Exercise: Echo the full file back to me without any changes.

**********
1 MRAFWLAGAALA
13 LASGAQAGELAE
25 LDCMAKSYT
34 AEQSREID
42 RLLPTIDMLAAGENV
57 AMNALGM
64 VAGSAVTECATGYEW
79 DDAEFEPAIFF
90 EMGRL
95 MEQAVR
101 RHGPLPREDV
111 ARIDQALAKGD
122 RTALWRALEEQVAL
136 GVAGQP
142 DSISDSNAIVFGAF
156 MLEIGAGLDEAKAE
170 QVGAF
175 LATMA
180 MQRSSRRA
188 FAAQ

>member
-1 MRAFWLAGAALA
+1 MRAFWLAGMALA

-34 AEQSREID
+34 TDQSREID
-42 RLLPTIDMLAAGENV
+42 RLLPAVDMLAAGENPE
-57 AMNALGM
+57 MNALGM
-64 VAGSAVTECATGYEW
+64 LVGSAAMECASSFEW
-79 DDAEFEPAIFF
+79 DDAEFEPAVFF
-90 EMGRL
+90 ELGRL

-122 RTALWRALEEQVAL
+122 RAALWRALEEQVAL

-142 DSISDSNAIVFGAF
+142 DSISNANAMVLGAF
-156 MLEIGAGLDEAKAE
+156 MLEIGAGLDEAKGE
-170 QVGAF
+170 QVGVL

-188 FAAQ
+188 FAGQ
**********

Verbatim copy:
1 MRAFWLAGAALA
13 LASGAQAGELAE
25 LDCMAKSYT
34 AEQSREID
42 RLLPTIDMLAAGENV
57 AMNALGM
64 VAGSAVTECATGYEW
79 DDAEFEPAIFF
90 EMGRL
95 MEQAVR
101 RHGPLPREDV
111 ARIDQALAKGD
122 RTALWRALEEQVAL
136 GVAGQP
142 DSISDSNAIVFGAF
156 MLEIGAGLDEAKAE
170 QVGAF
175 LATMA
180 MQRSSRRA
188 FAAQ

>member
-1 MRAFWLAGAALA
+1 MRAFWLAGMALA

-34 AEQSREID
+34 TDQSREID
-42 RLLPTIDMLAAGENV
+42 RLLPAVDMLAAGENPE
-57 AMNALGM
+57 MNALGM
-64 VAGSAVTECATGYEW
+64 LVGSAAMECASSFEW
-79 DDAEFEPAIFF
+79 DDAEFEPAVFF
-90 EMGRL
+90 ELGRL

-122 RTALWRALEEQVAL
+122 RAALWRALEEQVAL

-142 DSISDSNAIVFGAF
+142 DSISNANAMVLGAF
-156 MLEIGAGLDEAKAE
+156 MLEIGAGLDEAKGE
-170 QVGAF
+170 QVGVL

-188 FAAQ
+188 FAGQ